It is a single location dive.  A dive the late afternoon during the light and then we come up as planned just before the sunset.  We watch the sunset, a Keys favorite, and then prepare for the second dive.  Once dark, we dive the second dive to witness an amazing transformation of the reef.  New species coming out of the coral, new activity all around, and even surface bioluminescence that you will be delighted to see.  It’s a new world down there and you will be one of the few lucky ones to see it all happen in front of you.
Surfing was introduced to San Diego at Ocean Beach in 1916 when a local lifeguard borrowed a board from Duke Kahanamoku (although it's possible that George Freeth surfed there between 1907 and 1909).[14] By 1966, the sport was sufficiently established that the World Surfing Championship was held in O.B. Nat Young won the event and was named world surfing champion.[15]
The skirt of the diving mask attached to the snorkel is made of rubber, or latterly silicone. Older-generation snorkel masks come with a single oval, round or triangular lens retained by a metal clamp in a groove within the body of the mask. An adjustable head strap or harness ensures a snug fit on the wearer's face. The body of a mask with full-face coverage is fitted with a chinpiece to enable a complete leaktight enclosure of the mouth.

If you’re looking for miles of tropical beach that seem to stretch into the skyline, beautiful lush gardens and tropical landscapes that will mesmerize you, then Turks and Caicos should be on your radar. There are 40 islands in total, though only eight of them are inhabited. It’s a rare chance to go where there are very few people – far away from the hustle and bustle of the city. You can leave the noise behind and find your own little piece of paradise on an island where few people ever go. If you’re a diver, you may already know that the longest reef in the world can be found here.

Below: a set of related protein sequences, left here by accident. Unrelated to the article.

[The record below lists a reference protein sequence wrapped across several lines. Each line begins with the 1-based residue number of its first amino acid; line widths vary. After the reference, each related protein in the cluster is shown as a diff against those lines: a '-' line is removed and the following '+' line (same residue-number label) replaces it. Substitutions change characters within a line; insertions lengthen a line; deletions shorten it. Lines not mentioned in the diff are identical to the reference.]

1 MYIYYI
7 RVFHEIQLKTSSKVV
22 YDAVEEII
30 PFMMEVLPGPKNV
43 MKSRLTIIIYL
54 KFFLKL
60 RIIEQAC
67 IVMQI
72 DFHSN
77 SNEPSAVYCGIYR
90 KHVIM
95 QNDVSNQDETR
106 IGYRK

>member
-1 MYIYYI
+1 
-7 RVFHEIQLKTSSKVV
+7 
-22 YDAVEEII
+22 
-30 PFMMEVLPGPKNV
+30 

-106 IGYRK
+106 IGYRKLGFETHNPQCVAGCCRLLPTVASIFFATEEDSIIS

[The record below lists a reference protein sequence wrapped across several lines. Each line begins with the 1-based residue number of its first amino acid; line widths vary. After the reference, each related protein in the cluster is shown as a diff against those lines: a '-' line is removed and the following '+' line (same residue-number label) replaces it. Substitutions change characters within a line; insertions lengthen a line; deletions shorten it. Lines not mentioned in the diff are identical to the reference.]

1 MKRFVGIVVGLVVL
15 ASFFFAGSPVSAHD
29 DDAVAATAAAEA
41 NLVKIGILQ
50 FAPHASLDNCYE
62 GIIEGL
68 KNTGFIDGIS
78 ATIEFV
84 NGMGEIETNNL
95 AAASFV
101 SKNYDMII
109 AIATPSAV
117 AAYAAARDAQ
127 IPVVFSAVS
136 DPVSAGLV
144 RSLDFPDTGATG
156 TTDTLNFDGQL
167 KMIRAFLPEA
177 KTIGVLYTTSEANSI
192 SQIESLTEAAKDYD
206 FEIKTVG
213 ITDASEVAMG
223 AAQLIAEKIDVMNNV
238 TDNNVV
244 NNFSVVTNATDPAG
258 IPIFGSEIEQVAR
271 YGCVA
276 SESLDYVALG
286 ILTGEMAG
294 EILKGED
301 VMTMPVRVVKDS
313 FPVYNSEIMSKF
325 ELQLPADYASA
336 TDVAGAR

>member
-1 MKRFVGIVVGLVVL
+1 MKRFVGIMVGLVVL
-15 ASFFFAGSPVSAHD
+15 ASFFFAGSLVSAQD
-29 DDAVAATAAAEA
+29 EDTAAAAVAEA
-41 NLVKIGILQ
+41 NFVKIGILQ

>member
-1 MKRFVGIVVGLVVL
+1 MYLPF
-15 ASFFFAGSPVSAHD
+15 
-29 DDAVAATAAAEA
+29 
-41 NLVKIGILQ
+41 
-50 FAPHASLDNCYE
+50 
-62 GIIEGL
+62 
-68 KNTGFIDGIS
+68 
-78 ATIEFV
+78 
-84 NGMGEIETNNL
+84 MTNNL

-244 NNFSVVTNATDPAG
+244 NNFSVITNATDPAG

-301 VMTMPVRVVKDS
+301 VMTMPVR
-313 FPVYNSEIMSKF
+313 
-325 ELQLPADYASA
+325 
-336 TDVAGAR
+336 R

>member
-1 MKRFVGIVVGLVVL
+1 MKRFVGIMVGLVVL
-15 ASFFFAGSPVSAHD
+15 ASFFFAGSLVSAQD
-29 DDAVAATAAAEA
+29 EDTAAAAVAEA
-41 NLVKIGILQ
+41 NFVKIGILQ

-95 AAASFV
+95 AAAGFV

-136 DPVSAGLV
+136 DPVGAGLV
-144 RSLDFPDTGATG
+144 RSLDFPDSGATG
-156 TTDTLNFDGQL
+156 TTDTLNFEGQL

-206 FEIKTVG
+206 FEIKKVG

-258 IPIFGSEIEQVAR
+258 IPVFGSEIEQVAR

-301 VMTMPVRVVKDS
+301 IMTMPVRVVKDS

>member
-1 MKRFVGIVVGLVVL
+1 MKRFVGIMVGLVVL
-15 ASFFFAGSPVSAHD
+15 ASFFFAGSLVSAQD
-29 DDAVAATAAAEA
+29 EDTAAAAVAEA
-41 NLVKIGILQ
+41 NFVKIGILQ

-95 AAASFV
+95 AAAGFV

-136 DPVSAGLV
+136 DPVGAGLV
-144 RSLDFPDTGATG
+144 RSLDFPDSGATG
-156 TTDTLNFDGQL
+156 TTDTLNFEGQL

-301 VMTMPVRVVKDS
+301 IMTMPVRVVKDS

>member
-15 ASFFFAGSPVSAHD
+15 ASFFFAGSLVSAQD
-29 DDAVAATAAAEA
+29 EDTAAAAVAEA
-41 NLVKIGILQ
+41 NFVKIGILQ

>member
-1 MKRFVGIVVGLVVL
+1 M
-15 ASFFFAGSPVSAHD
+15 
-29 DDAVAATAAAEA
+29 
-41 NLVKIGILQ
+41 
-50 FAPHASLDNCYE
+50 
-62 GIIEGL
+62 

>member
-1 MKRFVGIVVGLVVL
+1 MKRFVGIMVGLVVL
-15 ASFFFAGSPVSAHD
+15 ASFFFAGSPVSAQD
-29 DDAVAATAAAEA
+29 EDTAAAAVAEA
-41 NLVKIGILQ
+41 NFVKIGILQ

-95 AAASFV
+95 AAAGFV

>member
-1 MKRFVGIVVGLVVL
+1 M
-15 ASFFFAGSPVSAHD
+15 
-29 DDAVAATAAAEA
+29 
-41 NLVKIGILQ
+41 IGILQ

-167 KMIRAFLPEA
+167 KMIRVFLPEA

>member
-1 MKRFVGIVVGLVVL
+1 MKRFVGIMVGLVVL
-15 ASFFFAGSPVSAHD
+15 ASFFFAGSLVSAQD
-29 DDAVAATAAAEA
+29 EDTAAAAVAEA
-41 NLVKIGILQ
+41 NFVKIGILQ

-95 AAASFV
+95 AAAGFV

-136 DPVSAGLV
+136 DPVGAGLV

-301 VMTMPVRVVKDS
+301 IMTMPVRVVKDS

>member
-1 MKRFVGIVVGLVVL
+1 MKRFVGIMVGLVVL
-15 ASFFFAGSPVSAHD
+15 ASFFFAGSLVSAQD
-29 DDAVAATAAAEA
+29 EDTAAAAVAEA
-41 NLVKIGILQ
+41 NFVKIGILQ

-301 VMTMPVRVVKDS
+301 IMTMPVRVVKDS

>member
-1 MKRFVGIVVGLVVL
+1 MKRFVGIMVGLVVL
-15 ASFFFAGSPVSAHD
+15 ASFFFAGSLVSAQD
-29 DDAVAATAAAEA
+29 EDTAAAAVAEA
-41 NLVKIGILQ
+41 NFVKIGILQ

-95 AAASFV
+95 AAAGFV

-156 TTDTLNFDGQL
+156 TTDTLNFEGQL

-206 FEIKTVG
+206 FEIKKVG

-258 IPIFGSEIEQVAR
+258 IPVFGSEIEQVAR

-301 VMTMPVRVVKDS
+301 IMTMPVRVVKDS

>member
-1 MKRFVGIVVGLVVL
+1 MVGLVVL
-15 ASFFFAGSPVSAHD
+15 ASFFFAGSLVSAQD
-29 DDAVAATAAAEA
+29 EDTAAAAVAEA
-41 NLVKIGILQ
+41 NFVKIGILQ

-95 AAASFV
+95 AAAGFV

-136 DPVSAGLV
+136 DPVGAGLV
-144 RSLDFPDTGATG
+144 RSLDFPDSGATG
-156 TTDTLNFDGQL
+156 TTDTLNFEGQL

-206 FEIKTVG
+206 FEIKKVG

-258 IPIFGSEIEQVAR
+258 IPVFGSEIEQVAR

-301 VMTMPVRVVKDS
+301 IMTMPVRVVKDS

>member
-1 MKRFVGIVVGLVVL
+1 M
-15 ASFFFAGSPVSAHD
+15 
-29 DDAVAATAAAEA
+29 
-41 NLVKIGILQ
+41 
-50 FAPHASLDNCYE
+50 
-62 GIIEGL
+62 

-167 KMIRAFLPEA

In 1950, American swimsuit mogul Fred Cole, owner of Cole of California, told Time that bikinis were designed for "diminutive Gallic women", as because "French girls have short legs... swimsuits have to be hiked up at the sides to make their legs look longer."[38] In 1961, The New York Times reported the opinion that the bikini is permissible for people are not "too fat or too thin".[207] In the 1960s etiquette writer Emily Post decreed that "[A bikini] is for perfect figures only, and for the very young."[208] In The Bikini Book by Kelly Killoren Bensimon, swimwear designer Norma Kamali says, "Anyone with a tummy" should not wear a bikini.[208] Since then, a number of bikini designers including Malia Mills have encouraged women of all ages and body types to take up the style.[209] The 1970s saw the rise of the lean ideal of female body and figures like Cheryl Tiegs. Her figure remained in vogue in the 21st century.[210]

Martinique, also known as the Isle of Flowers, is best known for its incredible natural beauty. Fort-de-France on the island’s west coast is the center of its cultural heritage. Must-see stops in the capital include ornate Schoelcher Library, historic St. Louis Cathedral, and lovely La Savane Park. Visitors would be remiss in not seeing Balata Gardens right outside the city with its begonias, bromeliads, and bamboo. Mont Peléeon the northern side of the island is an active volcano. Adventure seekers go hiking, canyoning, and rappelling at its base. A sobering monument that is a must-see is the AnseCafard facing Diamond Beach and commemorating a sunken slave ship.